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Breathing but not alive
rambleson posted:
I'm 27 years old and this year has been one of the worst years to date of my life. I've suffered 2 panic attacks in one month, lost a really great job, a girlfriend in the middle of it and now my grades and lack of ambition is hanging on by a thread. Seeing through the haze is a task all its own, sometimes I can't even make out the details of my daily activities. This has caused stress on many of my personal relationships and now it's controlling my life.
I need some clarity back in my life.I need to regain myself. I feel as if I've lost my sense of ownership over my being and it's debilitating, because the simplest of chores is now not. I forget things minutes after being told what they were, I don't have focus of any kind, and whats worse is that I feel it's all caused by my ADHD. So I'm finding myself in a depression because of another mental disorder that I already have.
Can anyone please advise me on some tactics I can take to approach my sent of fear, and failure. These are the instruments that are controlling me right now and it's very despairing.

As I write this the headaches are all consuming.
Anyone ??
Patricia Farrell, PhD responded:
Clearly, there are a number of things here that need attention and which relate one to the other.

As you said, you have a diagnosis of ADHD, so are you taking any medication for this? This disorder often brings with it one or two other problems such as anxiety and depression, so you need to be working with professionals who are experienced.

Regarding your grades, you can speak to a counselor at your school and explain your current situation and see what they can do for you. You might be able to get additional time to complete your requirements or some other accommodation. Remember, with a dx of ADHD, you are entitled to accommodation by the ADA (American with Disabilities Act) and the school MUST help you with this. They may also be able to provide appropriate counseling and referral for meds.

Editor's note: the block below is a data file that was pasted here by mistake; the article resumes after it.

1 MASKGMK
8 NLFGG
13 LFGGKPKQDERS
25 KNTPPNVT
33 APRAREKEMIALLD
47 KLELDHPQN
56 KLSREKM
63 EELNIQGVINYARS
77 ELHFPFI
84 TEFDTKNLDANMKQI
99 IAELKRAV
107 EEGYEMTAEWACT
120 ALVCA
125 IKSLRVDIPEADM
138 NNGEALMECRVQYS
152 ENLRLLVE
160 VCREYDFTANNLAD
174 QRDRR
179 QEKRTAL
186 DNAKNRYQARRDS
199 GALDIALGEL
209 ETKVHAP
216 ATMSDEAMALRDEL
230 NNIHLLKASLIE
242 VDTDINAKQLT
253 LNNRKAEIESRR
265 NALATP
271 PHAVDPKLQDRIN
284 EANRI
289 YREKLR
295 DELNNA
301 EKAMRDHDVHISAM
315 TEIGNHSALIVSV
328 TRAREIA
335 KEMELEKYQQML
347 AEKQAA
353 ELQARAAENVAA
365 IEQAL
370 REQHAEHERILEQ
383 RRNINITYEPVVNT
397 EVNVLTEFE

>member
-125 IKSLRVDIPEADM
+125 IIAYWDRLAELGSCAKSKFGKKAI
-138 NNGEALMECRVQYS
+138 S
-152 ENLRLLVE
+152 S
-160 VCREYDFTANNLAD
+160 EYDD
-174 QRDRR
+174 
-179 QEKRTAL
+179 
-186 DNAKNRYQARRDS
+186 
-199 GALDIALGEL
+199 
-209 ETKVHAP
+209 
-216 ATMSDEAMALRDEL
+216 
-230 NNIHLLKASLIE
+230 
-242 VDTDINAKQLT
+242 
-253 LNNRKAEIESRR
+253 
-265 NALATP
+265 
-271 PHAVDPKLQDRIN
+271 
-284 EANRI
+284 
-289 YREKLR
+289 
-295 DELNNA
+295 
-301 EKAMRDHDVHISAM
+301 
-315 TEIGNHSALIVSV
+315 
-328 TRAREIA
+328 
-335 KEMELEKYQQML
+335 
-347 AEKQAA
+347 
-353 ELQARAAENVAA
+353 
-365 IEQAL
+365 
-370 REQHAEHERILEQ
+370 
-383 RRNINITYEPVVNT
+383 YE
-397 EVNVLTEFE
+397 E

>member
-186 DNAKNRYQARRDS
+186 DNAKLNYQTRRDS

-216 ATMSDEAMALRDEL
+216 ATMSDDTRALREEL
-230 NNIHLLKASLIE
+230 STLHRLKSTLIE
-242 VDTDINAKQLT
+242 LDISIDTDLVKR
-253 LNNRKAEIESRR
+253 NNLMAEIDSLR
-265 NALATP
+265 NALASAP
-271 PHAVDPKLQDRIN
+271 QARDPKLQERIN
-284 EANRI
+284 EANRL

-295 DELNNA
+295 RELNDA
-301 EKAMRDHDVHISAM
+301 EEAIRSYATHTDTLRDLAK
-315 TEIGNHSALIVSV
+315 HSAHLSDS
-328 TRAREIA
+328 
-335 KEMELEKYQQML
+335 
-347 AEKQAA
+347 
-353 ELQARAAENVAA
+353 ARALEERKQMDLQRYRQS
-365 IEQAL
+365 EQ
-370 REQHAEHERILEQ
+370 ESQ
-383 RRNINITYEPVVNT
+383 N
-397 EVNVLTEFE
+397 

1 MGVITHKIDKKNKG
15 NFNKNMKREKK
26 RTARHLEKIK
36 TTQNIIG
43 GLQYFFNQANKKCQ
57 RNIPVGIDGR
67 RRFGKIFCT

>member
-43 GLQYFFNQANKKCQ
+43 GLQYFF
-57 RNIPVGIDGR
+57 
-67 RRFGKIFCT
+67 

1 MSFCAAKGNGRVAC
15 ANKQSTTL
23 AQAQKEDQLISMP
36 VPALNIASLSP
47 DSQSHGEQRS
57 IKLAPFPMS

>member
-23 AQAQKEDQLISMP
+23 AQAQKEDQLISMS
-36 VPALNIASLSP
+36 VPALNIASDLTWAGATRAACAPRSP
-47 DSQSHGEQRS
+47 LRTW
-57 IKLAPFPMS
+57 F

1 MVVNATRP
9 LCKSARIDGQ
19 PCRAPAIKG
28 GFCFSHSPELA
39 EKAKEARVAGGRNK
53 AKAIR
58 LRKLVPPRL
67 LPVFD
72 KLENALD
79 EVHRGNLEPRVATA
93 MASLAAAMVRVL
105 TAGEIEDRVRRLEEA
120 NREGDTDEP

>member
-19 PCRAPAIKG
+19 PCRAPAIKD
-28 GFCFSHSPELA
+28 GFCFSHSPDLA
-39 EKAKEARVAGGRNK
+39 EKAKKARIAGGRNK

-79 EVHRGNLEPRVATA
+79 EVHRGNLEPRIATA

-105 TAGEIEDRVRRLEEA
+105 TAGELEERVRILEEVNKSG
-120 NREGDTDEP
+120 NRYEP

One step at a time. It is overwhelming when it's all lumped together, but when you approach it in a one-step-at-a-time manner, it begins to become better. You can do it. Just give yourself time and ask for help.

Also, give yourself a little self-help with relaxation breathing. We have a video tutorial for this in our Tips column. Do it several times a day.

Hope things do improve very soon.
rambleson replied to Patricia Farrell, PhD's response:
thanks for the advice. I think I'll start on those breathing techniques, as for getting professional help I do have an appointment with a psychiatrist soon to start treatment. I haven't been on medication in a year or more so hopefully by body doesn't take to long to adapt to the treatment.

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